The Fuhrer aside, this article got me to thinking about dinner guests that would pose a multitude of problems for a host. We all have vegetarian friends and friends for whom nuts would be disastrous. Some don't like fish- others no asparagus. Alas, these are not problems for a host- not really. I'll eat nearly anything so I like to think of myself as an easy dinner companion. I'll even share a chocolate dessert with you, if you please, and I'll only complain a teeny, tiny bit.
How about dinner with a thawed out caveman? What would you serve the poor fellow and should you worry that he'll conk you on the head with a lamp or your meat cleaver when you turn your back to stir the French Onion Soup? The smell of the caveman could be a bit strong as well, depending on the amount of time that he's been reanimated. I would suggest, if consulted as an authority on such things and surely I must be because I can't think of any other person anywhere writing about something so ridiculous, the following Caveman protocol:
- Schedule your dinner at least 6 months after his reanimation to avoid exposure to ancient odors and germs for which you and your other guests have no immunity.
- Serve all meats with the bones so as to avoid embarrassing your new prehistoric friend.
- Avoid all flambes or any other flaming foods or drinks.
- Do not schedule your party on any solstice or equinox in an effort to reduce the probability that one of your other guests, or even you, could become a sacrifice to the sun or moon, or both.
How about dinner with Typhoid Mary? Here was a lady without many friends so perhaps you take pity upon her and invite her over for some fondue? Not only would this result in swift and certain death for you and your other guests, but if you did survive, you might be offering an invitation that is not likely to be accepted by anyone, ever. I have no list of suggestions for Mary so avoid it like the plague.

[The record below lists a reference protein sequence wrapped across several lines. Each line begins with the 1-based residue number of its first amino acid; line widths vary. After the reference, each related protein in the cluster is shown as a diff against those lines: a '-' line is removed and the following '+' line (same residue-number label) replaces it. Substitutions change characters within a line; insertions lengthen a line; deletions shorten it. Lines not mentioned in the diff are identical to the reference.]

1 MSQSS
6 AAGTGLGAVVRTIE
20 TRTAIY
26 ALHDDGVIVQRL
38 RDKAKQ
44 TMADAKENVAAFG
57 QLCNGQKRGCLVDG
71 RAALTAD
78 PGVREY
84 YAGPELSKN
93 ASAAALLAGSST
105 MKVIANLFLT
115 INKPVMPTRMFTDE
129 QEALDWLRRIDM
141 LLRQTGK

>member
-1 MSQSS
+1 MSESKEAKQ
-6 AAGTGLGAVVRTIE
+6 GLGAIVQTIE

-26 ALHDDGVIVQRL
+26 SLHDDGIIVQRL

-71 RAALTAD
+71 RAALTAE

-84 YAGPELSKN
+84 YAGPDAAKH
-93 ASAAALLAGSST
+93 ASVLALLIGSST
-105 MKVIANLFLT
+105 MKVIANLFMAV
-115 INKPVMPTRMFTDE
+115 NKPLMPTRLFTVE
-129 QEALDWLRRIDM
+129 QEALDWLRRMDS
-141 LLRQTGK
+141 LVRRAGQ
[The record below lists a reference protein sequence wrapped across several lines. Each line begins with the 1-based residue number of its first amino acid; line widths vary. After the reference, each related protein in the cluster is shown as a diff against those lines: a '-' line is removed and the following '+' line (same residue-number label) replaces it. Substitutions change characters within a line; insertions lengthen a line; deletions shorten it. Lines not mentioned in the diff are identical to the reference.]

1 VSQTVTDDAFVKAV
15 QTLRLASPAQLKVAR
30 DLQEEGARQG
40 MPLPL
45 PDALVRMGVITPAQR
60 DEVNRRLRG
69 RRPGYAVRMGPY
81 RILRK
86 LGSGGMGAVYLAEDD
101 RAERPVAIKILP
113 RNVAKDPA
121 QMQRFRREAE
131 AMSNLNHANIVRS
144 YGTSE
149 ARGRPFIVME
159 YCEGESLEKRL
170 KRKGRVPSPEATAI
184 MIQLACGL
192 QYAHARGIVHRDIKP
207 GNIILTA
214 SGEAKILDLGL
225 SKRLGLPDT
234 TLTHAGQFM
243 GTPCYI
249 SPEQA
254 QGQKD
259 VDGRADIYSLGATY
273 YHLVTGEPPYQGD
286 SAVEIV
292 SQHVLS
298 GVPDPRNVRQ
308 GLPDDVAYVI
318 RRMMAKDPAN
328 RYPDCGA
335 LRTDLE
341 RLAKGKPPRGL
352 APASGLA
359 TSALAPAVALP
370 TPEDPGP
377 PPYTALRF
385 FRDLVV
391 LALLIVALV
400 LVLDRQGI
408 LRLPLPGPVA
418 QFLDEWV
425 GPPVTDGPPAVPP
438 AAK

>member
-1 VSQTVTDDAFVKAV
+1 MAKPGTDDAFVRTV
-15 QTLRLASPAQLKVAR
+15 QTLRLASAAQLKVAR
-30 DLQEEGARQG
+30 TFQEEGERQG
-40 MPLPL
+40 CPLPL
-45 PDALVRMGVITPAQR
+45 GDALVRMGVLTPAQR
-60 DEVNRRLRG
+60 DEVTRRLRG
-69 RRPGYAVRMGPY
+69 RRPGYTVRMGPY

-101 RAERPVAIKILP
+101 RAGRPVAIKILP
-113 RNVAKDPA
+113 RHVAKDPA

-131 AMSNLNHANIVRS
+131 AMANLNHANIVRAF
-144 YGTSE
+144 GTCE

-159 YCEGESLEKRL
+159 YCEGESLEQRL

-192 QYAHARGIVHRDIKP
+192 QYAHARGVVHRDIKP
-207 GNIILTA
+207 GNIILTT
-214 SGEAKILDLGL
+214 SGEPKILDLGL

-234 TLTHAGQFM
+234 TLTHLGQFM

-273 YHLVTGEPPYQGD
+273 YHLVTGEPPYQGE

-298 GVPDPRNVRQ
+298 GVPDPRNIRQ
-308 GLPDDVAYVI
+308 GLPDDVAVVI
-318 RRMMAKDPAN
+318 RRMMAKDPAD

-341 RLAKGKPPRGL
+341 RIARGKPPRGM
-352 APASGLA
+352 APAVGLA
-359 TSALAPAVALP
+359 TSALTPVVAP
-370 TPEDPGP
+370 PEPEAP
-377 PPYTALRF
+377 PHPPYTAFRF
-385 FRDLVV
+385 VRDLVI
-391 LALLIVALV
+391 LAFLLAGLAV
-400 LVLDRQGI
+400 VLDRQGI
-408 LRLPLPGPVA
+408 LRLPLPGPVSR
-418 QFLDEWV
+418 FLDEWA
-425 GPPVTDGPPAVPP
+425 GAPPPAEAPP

How about dinner with President Andrew Jackson? He had an interesting Indian removal policy that would be entertaining to discuss. He also had a penchant for dueling so I would recommend:
- All guests must leave their firearms at the door.
- Do not allow Mr. Jackson to engage other guests in spirited discussions that could lead to arguments spilling over onto your front yard in reach of firearms.
- If you see Mr. Jackson counting of 20 paces or some such thing, ask every one to leave and hide under your bed.
- Some sources attribute the founding of the "Democratic Party" to Mr. Jackson. Knowing this, choose your other companions carefully so as to avoid the ruckus described above.
How about dinner with Marie Antoinette? She had a penchant for masked, formal balls. So if you happen to have a ballroom and 400 other friends, you could consider inviting her to your soiree. I think she might complain a lot and bring servants with her that would have to be fed as well. Make sure you have plenty of extra champagne. Don't be surprised if she hovers around your dessert table and claims all the chocolate mousse for herself while shrilly announcing, regarding the other guests, "Let them eat cake!" If her behavior continues, you may find your other guests chanting her ill-will while whisking Marie into a waiting car with a paper bag over her head. I'm not sure where your liability, as the party thrower stops or starts, but a zealous prosecutor could find you responsible if her head somehow gets separated from her body while on your property. Unless everyone signs a release, it's not worth the hassle.
Dear Reader, what are you doing for dinner?